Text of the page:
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Crucified Before the Foundation of the World

"Crucified before the foundation of the world." What does that mean? How could that even happen? Historians and archaeologists ta...

Monday, October 18, 2010

Hard Teaching and Symbolic Truth

In John 6 Jesus moves into a difficult area of teaching that offended a lot of people.  He multiplied the loaves so that a little bread was ample food for a huge crowd of people.  They followed him and found him in a place where he could not have been.  The mystery of it may have sparked their interest, but he said they just wanted dinner again.

He cautioned them to seek the bread that came down from heaven, the bread that would satisfy their souls, not their bellies.  He said, "... unless you eat the flesh of the Son of Man and drink his blood, you have no life in you(John 6:53)."  This is difficult to understand.   Are we cannibals?  Should we think of eating flesh and drinking blood as sacramental acts?  It is repulsive.  It is sickening.  Yet he did not soften the command.  In the next verse he repeats it: "Whoever eats my flesh and drinks my blood has eternal life, and I will raise him up at the last day."  This time there is a promise of resurrection attached to it. In verse 56 he says it again with the renewed promise of identification with him:  "Whoever eats my flesh and drinks my blood remains in me, and I in him."  He was adamant.  It is symbolic, but it is, nevertheless, real.

Eating and drinking of him is the closest we can get to him.  It identifies us with him.  You are what you eat.  Jesus took this truth and made it real in the meal he shared with the disciples on the night before the crucifixion.  He said the bread was his body.  Eat of it.  The cup contained his blood.  Drink of it.  This marks the dividing line for those who just want the meal and those who want the Lord.  If you cannot deal with the implications of consuming his body and his blood, then don't expect to share in the participation of his joy, his life, or his resurrection.

The followers who heard this teaching and considered it carefully were required to make a decision.  Some of them turned back, but some bound themselves closer to him.  Peter proclaimed him the Christ, the Son of the Living God.  Don't be foolish enough to think you can do any less than Peter did and be a disciple.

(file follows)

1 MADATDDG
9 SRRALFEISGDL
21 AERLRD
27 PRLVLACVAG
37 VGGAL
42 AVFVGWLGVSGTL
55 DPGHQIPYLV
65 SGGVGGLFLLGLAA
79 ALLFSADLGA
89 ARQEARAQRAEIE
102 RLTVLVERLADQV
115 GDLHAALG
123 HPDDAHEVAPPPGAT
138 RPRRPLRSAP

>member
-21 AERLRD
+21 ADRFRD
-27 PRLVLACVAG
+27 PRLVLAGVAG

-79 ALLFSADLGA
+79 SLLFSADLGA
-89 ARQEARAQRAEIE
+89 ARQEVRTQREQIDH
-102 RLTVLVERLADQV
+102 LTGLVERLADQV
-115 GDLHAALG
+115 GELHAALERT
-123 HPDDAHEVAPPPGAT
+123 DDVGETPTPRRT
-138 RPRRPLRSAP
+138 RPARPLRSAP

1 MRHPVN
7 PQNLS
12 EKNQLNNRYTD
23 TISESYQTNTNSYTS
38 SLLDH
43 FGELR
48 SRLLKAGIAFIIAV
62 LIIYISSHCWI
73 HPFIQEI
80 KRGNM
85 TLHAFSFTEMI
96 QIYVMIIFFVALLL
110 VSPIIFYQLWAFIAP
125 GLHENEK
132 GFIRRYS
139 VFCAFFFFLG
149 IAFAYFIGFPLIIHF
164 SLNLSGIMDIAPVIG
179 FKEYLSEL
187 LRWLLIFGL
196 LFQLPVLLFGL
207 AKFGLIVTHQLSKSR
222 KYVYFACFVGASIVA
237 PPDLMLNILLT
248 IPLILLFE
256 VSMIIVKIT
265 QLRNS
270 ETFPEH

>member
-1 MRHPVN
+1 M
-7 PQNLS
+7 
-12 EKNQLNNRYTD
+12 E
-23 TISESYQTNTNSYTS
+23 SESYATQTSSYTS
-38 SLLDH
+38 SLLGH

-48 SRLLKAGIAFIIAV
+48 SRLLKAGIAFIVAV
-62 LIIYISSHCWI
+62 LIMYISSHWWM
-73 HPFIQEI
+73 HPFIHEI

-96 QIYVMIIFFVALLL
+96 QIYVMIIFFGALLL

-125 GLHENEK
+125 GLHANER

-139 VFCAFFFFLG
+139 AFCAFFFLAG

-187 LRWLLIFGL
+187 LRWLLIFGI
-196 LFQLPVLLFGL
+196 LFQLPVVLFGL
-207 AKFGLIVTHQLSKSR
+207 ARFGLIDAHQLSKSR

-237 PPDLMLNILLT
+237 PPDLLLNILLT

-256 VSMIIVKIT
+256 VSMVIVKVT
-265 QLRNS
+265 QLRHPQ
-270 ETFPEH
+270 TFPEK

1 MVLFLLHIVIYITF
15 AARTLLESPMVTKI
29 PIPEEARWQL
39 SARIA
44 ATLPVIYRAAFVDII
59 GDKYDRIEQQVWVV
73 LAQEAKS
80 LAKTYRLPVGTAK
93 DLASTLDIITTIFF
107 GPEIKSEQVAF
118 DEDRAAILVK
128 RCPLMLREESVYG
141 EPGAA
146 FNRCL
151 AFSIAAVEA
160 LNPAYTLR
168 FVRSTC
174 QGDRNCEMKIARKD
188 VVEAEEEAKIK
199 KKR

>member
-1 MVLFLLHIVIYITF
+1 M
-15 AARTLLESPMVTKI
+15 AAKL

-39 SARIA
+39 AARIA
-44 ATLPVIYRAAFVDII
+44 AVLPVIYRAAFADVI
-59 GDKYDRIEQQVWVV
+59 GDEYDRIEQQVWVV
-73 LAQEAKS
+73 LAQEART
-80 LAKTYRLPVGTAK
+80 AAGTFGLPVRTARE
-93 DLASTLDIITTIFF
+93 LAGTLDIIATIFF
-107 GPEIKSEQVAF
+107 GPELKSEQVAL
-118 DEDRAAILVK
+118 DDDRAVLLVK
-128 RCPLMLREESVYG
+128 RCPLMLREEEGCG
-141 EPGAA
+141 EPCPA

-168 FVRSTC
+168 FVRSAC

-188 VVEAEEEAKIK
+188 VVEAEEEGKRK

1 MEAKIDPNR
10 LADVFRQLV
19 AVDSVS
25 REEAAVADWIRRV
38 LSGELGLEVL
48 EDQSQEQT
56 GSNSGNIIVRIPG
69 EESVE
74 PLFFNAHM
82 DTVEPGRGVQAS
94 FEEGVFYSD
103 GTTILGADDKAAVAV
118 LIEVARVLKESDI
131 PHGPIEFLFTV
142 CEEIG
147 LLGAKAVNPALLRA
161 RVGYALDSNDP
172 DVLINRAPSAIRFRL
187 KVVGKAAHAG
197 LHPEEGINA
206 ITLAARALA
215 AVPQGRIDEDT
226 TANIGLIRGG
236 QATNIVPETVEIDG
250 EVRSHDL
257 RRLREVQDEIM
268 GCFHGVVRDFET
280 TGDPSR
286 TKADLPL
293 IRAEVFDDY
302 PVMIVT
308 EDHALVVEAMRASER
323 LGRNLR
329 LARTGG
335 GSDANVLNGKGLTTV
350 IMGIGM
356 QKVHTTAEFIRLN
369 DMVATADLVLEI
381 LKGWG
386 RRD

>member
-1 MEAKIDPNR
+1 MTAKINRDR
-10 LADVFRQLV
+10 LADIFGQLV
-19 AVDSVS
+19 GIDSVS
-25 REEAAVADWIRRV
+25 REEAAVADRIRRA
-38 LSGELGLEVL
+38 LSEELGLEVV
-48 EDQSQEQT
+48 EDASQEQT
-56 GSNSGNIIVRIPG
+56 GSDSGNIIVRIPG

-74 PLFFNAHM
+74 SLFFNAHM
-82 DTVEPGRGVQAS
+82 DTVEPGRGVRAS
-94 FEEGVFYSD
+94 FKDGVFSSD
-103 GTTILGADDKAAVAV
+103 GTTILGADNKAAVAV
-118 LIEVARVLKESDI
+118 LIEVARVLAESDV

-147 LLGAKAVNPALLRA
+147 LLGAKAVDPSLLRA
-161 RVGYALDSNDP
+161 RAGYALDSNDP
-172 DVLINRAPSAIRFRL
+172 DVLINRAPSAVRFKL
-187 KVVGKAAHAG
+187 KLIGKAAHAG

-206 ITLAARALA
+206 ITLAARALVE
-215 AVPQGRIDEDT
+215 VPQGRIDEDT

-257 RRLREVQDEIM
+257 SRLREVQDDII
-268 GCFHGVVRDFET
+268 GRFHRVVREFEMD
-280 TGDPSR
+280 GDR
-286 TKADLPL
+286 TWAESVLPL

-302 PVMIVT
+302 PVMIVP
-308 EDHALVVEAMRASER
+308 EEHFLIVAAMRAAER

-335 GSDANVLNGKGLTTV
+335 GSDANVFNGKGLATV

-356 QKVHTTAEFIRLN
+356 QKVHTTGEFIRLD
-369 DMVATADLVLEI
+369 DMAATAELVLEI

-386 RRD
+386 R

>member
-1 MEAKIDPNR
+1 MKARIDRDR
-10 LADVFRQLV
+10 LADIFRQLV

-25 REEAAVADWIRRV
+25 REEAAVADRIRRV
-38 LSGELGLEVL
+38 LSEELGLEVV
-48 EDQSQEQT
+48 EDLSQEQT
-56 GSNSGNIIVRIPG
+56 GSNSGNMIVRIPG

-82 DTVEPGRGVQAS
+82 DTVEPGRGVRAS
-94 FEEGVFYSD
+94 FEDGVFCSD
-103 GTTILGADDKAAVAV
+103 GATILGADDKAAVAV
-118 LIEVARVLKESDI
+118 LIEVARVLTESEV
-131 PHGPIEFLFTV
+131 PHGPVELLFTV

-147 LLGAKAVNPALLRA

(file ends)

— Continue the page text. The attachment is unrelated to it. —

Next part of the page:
Wednesday, October 13, 2010

Go Marry a Prostitute

Would you believe that God told a prophet to go and marry a prostitute?  What a thing to say!!!  And God said it, yet! 

It seems like God would want to avoid that kind of association.  Are you sure that's what it said?  I have heard a very good teacher say that wasn't really what it said.  But I have to disagree with her.  In my Bible God told Hosea to go marry a prostitute.

Surely he reformed her first.  No, that's not what it said.  There is a problem here the Bible doesn't address:  Her name was Gomer.  I get visions of Jim Nabors in drag.  In a more rational frame of mind, I think she was young and beautiful and foolish.  She represented the Nation of Israel.  God wanted to show this prophet Hosea a truth that he could grasp through his relationship with a beautiful, voluptuous  woman. 

Click here or read the first three chapter of the Book of Hosea in the Old Testament.  Maybe God has a message for you in the Bible, too.

Sunday, October 10, 2010

Bible Study--Isaiah 6

My Bible study lesson this week is on Isaiah 6.  Boy, what a vision!  We all yearn for such a revelation.  Who would not want to see God filling the temple with his majesty? 

But there is another aspect to this experience.  For Isaiah it revealed the depth of his unworthiness.  Listen to his words, "I am a man of unclean lips."  His sin and his unworthiness began with the very words in his mouth.  And he also lived among a people who were just like him--their words weren't worthy of God either.  What was he to do when he was in the presence of God and he knew he was not worthy to be here?